Spotify Example Apps

Mobile app development and product quality have become so consequential in recent years that companies can’t rely on network effects alone to secure market leadership. To meet organizational objectives and unlock new value with mobile, product development needs to follow an iterative cycle. Iterative development allows organizations to continually test assumptions against user feedback and make fast product changes as new information presents itself.

Spotify is a digital music, podcast, and video streaming service that gives you access to millions of songs and other content from artists all over the world. Basic functions such as playing music are totally free, but you can also choose to upgrade to Spotify Premium. Either way, you can: Choose what you want to listen to with Browse and Search.

  • Apple Music and Spotify are the two biggest names in music streaming. But with similar catalogs and the same monthly subscription fee ($9.99, £9.99 or AU$11.99) it can be tough to work out which.
  • Some web components are only used in experiences for artists or podcasters (for example, the Spotify for Artists app may need a special navigation pattern or table layout). With the Encore framework, we can keep custom design elements in a local system so all the teams working on Spotify for Artists can share them.
  • Take a look at these outstanding apps, all built using our APIs, SDKs and other developer tools. Create a Spotify playlist based on an artist’s most recent show. Every Noise at Once. A listenable acoustic map for 1300+ genres of music. Spotify Playlist Miner Spotify Playlist Miner.
  • Third party Spotify apps Question Are there any newish third party Spotify apps? Like receiptify for example or literally anything. I've already checked everything in the wiki.

Building a minimum viable product (MVP) is an iterative process designed to identify user pain points and determine the proper functionality to address those needs over time. An MVP provides quick market entry and a foundational user experience that allows companies to learn how users react to the app’s core purpose, and with this insight, make logical decisions about how to achieve both business and product goals.

Today’s most successful mobile apps use an MVP process to show beyond a doubt that people will use the product and build functionality over time based on user testing data and feedback. This article will explore how three massive mobile app brands added significant user value over time and grew into the colossal trail blazers they are today. As well, this article will describe the proper planning process to follow to emulate the success of these brands.

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Spotify is a force to be reckoned with. Since the company’s launch in 2008, it has completely revolutionized the modern listening experience, and today dominates the music streaming market. Currently, Spotify lays claim to 232 million active listeners and 108 million subscribers in 79 markets globally. The Spotify mission is to unlock the potential of human creativity – by giving millions of creative artists the opportunity to live off their art and billions of fans the opportunity to enjoy and be inspired by it. Eleven years later, the company is still delivering on this promise by iteratively introducing new ways to experience and share music with a platform that allows artists and their listeners to build authentic connections.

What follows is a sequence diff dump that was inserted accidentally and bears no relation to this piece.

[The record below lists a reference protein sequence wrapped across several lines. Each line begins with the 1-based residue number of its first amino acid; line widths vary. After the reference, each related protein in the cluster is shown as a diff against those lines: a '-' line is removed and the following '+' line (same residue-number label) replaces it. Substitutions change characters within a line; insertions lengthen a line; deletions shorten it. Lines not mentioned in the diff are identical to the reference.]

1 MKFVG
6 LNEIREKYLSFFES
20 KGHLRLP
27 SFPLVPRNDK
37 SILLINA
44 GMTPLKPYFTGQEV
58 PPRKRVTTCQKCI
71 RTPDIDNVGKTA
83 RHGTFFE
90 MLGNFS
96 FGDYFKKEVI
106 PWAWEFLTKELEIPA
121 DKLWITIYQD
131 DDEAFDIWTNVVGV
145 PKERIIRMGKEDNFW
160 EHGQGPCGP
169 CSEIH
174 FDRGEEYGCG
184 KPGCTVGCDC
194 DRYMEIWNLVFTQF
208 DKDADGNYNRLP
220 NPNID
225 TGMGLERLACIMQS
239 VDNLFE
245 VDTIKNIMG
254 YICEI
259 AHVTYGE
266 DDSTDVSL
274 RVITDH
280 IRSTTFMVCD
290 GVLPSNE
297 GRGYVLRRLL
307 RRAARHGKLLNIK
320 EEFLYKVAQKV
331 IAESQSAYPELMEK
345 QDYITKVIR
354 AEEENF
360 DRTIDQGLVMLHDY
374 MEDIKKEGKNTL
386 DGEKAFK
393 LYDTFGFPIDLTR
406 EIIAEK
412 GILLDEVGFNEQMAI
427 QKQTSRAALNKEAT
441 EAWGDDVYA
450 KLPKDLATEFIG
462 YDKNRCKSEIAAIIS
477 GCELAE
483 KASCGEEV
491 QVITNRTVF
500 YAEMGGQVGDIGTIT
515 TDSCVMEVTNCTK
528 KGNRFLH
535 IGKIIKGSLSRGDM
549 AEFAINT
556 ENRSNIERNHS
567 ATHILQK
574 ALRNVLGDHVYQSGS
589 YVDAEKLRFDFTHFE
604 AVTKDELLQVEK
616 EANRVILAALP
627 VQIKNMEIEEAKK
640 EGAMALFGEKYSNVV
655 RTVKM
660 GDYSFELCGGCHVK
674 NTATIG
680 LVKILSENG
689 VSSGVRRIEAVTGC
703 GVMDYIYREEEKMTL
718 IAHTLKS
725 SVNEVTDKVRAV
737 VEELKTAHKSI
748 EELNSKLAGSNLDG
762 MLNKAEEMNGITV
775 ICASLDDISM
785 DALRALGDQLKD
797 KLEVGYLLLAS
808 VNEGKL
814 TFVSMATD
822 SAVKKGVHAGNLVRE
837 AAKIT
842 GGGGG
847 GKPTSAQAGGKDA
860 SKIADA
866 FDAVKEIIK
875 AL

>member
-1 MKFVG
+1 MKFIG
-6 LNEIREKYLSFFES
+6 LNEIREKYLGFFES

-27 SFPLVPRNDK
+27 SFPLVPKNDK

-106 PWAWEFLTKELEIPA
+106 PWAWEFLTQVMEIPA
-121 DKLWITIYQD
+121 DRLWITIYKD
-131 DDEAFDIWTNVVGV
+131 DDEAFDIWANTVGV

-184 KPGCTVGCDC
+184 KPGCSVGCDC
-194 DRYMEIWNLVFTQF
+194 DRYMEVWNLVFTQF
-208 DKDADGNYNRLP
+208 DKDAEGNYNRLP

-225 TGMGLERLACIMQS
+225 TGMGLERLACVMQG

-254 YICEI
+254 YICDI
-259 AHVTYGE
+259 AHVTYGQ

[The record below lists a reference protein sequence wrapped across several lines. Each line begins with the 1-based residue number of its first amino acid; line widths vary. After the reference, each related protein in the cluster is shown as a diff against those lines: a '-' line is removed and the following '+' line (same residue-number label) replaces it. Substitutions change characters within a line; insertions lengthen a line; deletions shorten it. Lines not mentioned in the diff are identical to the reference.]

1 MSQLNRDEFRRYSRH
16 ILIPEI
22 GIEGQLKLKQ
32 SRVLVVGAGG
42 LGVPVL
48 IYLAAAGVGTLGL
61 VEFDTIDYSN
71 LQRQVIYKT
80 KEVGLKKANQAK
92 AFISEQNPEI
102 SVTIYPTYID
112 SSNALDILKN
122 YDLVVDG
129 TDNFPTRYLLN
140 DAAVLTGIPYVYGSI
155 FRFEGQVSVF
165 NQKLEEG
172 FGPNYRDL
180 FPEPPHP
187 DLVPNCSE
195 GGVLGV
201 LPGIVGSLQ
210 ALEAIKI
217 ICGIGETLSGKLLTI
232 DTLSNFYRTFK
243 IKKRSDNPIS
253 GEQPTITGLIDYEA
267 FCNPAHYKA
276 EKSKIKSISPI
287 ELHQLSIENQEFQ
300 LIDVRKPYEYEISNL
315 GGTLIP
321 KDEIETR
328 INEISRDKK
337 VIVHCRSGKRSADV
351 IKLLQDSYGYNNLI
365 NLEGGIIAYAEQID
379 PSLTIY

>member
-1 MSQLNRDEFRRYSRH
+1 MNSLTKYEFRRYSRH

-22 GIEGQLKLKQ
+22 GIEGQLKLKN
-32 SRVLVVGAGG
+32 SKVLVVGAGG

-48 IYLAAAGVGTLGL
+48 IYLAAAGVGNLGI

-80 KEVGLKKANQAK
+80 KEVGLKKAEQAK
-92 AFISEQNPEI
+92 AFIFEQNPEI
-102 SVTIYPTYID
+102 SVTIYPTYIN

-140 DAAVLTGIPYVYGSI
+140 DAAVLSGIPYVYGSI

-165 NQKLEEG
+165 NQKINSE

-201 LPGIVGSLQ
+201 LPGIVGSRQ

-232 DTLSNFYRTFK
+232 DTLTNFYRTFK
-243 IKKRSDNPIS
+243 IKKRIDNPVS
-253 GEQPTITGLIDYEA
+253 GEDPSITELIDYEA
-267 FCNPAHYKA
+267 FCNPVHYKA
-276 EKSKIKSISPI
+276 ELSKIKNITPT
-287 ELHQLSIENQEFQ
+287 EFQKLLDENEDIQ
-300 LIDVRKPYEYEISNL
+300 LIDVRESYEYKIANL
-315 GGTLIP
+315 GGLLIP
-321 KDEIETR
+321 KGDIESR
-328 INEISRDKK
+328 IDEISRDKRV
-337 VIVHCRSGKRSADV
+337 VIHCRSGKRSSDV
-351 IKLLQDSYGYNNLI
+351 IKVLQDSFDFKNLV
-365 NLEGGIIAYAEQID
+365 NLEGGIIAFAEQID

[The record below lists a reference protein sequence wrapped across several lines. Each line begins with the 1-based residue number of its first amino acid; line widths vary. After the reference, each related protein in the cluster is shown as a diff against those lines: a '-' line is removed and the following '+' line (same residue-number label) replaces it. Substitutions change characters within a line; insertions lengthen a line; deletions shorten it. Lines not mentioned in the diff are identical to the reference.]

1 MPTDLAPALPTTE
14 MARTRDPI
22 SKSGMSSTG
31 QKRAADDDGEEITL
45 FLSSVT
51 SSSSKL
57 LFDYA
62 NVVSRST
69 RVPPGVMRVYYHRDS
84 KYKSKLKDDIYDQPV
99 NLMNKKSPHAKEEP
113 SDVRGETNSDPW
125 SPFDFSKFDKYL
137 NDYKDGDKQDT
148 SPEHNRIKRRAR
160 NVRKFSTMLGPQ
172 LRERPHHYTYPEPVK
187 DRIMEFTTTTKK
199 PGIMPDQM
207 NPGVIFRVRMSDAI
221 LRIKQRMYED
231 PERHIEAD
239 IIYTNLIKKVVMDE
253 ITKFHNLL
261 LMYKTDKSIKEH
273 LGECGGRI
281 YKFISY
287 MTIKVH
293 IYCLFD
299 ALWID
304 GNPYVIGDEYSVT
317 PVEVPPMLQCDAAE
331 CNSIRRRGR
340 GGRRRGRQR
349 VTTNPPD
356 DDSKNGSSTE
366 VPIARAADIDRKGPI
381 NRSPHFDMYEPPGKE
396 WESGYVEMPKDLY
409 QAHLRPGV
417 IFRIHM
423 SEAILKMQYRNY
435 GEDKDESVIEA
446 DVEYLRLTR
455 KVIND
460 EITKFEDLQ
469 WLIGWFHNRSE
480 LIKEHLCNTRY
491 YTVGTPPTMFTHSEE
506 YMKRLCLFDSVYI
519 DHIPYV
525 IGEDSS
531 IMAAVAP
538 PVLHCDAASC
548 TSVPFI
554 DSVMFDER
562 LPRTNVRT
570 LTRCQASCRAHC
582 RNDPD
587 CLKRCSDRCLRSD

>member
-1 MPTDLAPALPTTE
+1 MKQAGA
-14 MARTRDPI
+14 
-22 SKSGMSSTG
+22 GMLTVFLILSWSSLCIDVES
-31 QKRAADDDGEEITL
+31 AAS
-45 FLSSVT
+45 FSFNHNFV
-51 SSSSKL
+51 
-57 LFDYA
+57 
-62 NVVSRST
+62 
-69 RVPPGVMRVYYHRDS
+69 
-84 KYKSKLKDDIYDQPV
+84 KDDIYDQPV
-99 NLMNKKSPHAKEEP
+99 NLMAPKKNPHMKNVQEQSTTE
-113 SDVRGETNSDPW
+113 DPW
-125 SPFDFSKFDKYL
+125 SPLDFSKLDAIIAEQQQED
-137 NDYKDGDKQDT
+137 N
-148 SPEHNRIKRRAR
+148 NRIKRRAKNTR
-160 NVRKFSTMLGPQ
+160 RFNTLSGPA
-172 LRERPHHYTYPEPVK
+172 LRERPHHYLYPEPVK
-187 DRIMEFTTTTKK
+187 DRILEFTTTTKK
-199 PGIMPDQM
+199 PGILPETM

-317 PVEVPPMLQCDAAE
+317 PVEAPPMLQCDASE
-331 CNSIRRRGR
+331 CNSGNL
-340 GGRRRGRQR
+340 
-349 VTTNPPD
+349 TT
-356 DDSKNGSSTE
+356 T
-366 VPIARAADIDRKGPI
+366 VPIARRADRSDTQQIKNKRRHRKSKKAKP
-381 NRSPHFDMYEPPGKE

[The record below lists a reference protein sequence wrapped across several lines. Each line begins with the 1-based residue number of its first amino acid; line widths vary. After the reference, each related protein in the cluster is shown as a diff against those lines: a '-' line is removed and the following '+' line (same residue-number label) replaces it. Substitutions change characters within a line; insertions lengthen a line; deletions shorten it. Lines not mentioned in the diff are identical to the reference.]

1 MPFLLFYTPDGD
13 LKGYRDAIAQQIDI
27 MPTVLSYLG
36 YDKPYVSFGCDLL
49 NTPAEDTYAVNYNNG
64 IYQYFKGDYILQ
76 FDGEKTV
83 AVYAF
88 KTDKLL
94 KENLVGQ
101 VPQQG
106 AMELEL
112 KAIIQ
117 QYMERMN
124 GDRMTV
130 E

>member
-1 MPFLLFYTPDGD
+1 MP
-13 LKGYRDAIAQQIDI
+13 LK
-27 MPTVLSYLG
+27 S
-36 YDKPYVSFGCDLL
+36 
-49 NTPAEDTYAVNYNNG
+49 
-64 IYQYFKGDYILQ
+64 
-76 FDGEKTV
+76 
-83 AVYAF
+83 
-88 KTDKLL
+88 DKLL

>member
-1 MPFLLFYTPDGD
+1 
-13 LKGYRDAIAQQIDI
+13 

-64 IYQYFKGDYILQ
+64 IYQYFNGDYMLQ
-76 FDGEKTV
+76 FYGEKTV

How did Spotify get where it is today?

The answer is simple. Spotify grew into the mobile app it is today because of the company’s ability to act on user feedback and learn from in-app user behavior.

Successful apps follow the “build-measure-learn” cycle for the purpose of developing a small, quality product to test. By using the principles of MVP development, Spotify could release iterations of their product to ensure long-term value and user alignment, gradually. Over time, Spotify discovered new ways to add value to the listener experience while helping artists use the mobile app to maximize the impact of their music at every stage of their marketing funnel. On top of incorporating new features to delight users, Spotify also strategically aligned every addition towards achieving specific product goals.

Spotify began with a narrative; unlock the potential of human creativity, from there, Spotify delivered product iterations that struck the right balance between minimalism and completeness to intelligently plan solutions to new customer pain points as they became apparent.


The very first version of Uber, UberCab, set out to connect customers with cab drivers and accept payments. Uber accurately identified a single and pervasive pain, which was hailing cabs, and as a result, the MVP was widely accepted. Uber took a basic concept, which allowed them to quickly enter the market, receive real user feedback, and grow into the massive brand they are today.

The popular cab app initially targeted a San Francisco audience, allowing mobile users to communicate with taxi drivers and pay them for their ride. It was only after collecting enough of the right user data that Uber added other features and services.

Next, Uber entered the market in New York City and grew to Seattle, Boston, and other large cities. Uber slowly built out new features based on validations that were made in those target markets and in 2012, uberX was born. This is when the company deviated from its MVP. As they learned more about the target market, they were able to determine what features were most valuable to their users.

With Uber’s MVP, there was only one specific problem they were addressing which was getting an affordable taxi, quickly. Now, Uber offers a wide variety of features such as live-tracking for drivers, fare splitting, automatic credit card payments, far estimates, and more.